June 24, 2021

Report: Remote work created vulnerabilities in systems designed for in-office workforce

Report: Remote work created vulnerabilities in systems designed for in-office workforce

Report: Remote work created vulnerabilities in systems designed for in-office workforce

As employees transitioned to working from home, this created new vulnerabilities in systems designed for a centralized, in-office workforce and also resulted in a spike in cybercriminal activity.

This is according to the new 2021 Network Security Report conducted by the cybersecurity and managed security services provider Trustwave which is based on scans of millions of servers worldwide. 

“The number of machines connected to the Internet and vulnerable to issues that were actively being exploited in the wild was staggering. Some of the CVEs had patches released over 2-3 years back. It is always alarming to see those types of stats around vulnerable devices,” Prutha Parikh, senior security research manager at Trustwave SpiderLabs, told SD Times. 

One of the most common and serious breaches occurred due to unpatched VPN vulnerabilities. A major attack due to this issue was the Pulse Secure Connect Arbitrary File-Reading vulnerability, which was originally patched in April 2019, but was then accessed through REvil ransomware that gained access to the currency exchange Travelex’s network through this flaw.

A major new source of vulnerabilities was video conferencing platforms. One such malicious practice was “Zoom Bombing,” in which videoconferences are hijacked by disruptive trolls. Also, there were reports of a wormable, zero-click vulnerability in Jabber, which received a critical in severity rating and was patched by Cisco.

“Some trends like video conferencing software vulnerabilities saw a spike with distributed workforce last year. This was primarily because these applications were designed for ease of use rather than keeping security in mind. As these solutions continue to mature, there may be a slight drop in that trend. But, we will continue seeing a rise in cloud security issues and possibly more sophisticated supply chain attacks despite workforces returning to a hybrid model,” Parikh added.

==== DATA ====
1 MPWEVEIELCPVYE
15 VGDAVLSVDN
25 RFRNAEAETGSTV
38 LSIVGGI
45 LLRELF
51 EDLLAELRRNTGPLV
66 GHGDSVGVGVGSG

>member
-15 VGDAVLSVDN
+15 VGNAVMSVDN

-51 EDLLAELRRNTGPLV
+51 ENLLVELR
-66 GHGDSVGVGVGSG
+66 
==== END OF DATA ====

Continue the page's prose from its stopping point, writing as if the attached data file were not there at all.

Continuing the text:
The third major vulnerability trend involves Windows vulnerabilities, notably a critical vulnerability dubbed “Curveball” or “ChainofFools,” Windows 10 and Windows Server 2016/2019 along with many applications. This vulnerability made it possible for malicious actors to spoof certificates that rely on Windows CryptoAPI for signature validation.

Other Windows vulnerabilities included the wormable vulnerabilities SMBGhost or EternalDarkness and SIGRed. A major privilege escalation vulnerability named ZeroLogon surfaced which exploited the Netlogon Remote Protocol (MS-NRPC).

Parikh said that a major reason why these vulnerabilities exist is that organizations fail to prioritize vulnerabilities based on their environments since they are often unaware of which vulnerabilities pose the most risk. Also, server-side patching brings challenges like downtime of production systems as well as the possibility of breaking existing functionality, resulting in more reluctance from teams when it comes to remediation. 

“Organizations should identify their most critical assets and accelerate patch management for these critical systems like VPNs and cloud interfaces. Automation is key to achieving continuous monitoring of vulnerabilities and remediation. Applying other security best practices like least privileged access, zero trust solutions, and scalable MFA can also aid in prevention. Comprehensive security includes both a proactive and reactive approach, so detection and response are as important as preventative measures in dealing with attacks,” Parikh added.